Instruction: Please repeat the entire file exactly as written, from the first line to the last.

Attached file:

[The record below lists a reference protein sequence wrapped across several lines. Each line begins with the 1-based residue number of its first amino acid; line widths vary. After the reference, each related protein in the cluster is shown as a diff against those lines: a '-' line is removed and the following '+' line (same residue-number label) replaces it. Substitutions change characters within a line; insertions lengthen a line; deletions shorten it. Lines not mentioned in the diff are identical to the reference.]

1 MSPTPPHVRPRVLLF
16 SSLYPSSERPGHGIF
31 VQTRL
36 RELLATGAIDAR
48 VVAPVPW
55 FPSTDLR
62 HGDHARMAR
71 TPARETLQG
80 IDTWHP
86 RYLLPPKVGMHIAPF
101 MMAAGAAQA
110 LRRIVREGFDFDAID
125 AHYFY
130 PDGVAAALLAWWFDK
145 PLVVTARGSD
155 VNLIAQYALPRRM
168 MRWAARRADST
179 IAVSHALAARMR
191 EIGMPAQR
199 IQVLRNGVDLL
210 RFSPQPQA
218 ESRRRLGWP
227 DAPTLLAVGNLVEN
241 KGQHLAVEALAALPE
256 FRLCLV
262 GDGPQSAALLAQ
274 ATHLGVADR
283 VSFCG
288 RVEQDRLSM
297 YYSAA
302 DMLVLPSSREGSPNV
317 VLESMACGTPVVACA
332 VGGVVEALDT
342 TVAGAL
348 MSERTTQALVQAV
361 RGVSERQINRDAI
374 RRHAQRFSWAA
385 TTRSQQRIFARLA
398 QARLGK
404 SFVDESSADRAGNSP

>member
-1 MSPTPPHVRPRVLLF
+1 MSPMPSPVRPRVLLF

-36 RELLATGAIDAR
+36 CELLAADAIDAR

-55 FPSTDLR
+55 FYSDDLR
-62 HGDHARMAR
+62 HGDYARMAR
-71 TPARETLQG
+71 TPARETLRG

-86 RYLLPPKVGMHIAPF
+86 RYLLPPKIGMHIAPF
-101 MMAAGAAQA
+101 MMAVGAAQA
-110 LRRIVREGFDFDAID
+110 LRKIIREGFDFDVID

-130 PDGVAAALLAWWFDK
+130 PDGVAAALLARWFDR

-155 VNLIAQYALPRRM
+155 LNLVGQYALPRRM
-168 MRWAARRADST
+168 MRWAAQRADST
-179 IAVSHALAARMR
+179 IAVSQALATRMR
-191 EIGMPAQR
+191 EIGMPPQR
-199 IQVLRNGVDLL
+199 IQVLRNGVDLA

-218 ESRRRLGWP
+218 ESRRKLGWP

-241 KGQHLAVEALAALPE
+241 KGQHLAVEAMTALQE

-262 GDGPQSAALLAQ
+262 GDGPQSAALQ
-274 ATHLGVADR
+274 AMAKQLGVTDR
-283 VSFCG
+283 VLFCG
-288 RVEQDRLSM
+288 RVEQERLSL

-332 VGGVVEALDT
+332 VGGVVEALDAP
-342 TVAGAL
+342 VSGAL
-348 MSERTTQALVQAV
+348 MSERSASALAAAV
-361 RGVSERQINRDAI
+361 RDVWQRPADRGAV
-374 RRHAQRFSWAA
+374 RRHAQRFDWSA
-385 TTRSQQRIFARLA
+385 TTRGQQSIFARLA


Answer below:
[The record below lists a reference protein sequence wrapped across several lines. Each line begins with the 1-based residue number of its first amino acid; line widths vary. After the reference, each related protein in the cluster is shown as a diff against those lines: a '-' line is removed and the following '+' line (same residue-number label) replaces it. Substitutions change characters within a line; insertions lengthen a line; deletions shorten it. Lines not mentioned in the diff are identical to the reference.]

1 MSPTPPHVRPRVLLF
16 SSLYPSSERPGHGIF
31 VQTRL
36 RELLATGAIDAR
48 VVAPVPW
55 FPSTDLR
62 HGDHARMAR
71 TPARETLQG
80 IDTWHP
86 RYLLPPKVGMHIAPF
101 MMAAGAAQA
110 LRRIVREGFDFDAID
125 AHYFY
130 PDGVAAALLAWWFDK
145 PLVVTARGSD
155 VNLIAQYALPRRM
168 MRWAARRADST
179 IAVSHALAARMR
191 EIGMPAQR
199 IQVLRNGVDLL
210 RFSPQPQA
218 ESRRRLGWP
227 DAPTLLAVGNLVEN
241 KGQHLAVEALAALPE
256 FRLCLV
262 GDGPQSAALLAQ
274 ATHLGVADR
283 VSFCG
288 RVEQDRLSM
297 YYSAA
302 DMLVLPSSREGSPNV
317 VLESMACGTPVVACA
332 VGGVVEALDT
342 TVAGAL
348 MSERTTQALVQAV
361 RGVSERQINRDAI
374 RRHAQRFSWAA
385 TTRSQQRIFARLA
398 QARLGK
404 SFVDESSADRAGNSP

>member
-1 MSPTPPHVRPRVLLF
+1 MSPMPSPVRPRVLLF

-36 RELLATGAIDAR
+36 CELLAADAIDAR

-55 FPSTDLR
+55 FYSDDLR
-62 HGDHARMAR
+62 HGDYARMAR
-71 TPARETLQG
+71 TPARETLRG

-86 RYLLPPKVGMHIAPF
+86 RYLLPPKIGMHIAPF
-101 MMAAGAAQA
+101 MMAVGAAQA
-110 LRRIVREGFDFDAID
+110 LRKIIREGFDFDVID

-130 PDGVAAALLAWWFDK
+130 PDGVAAALLARWFDR

-155 VNLIAQYALPRRM
+155 LNLVGQYALPRRM
-168 MRWAARRADST
+168 MRWAAQRADST
-179 IAVSHALAARMR
+179 IAVSQALATRMR
-191 EIGMPAQR
+191 EIGMPPQR
-199 IQVLRNGVDLL
+199 IQVLRNGVDLA

-218 ESRRRLGWP
+218 ESRRKLGWP

-241 KGQHLAVEALAALPE
+241 KGQHLAVEAMTALQE

-262 GDGPQSAALLAQ
+262 GDGPQSAALQ
-274 ATHLGVADR
+274 AMAKQLGVTDR
-283 VSFCG
+283 VLFCG
-288 RVEQDRLSM
+288 RVEQERLSL

-332 VGGVVEALDT
+332 VGGVVEALDAP
-342 TVAGAL
+342 VSGAL
-348 MSERTTQALVQAV
+348 MSERSASALAAAV
-361 RGVSERQINRDAI
+361 RDVWQRPADRGAV
-374 RRHAQRFSWAA
+374 RRHAQRFDWSA
-385 TTRSQQRIFARLA
+385 TTRGQQSIFARLA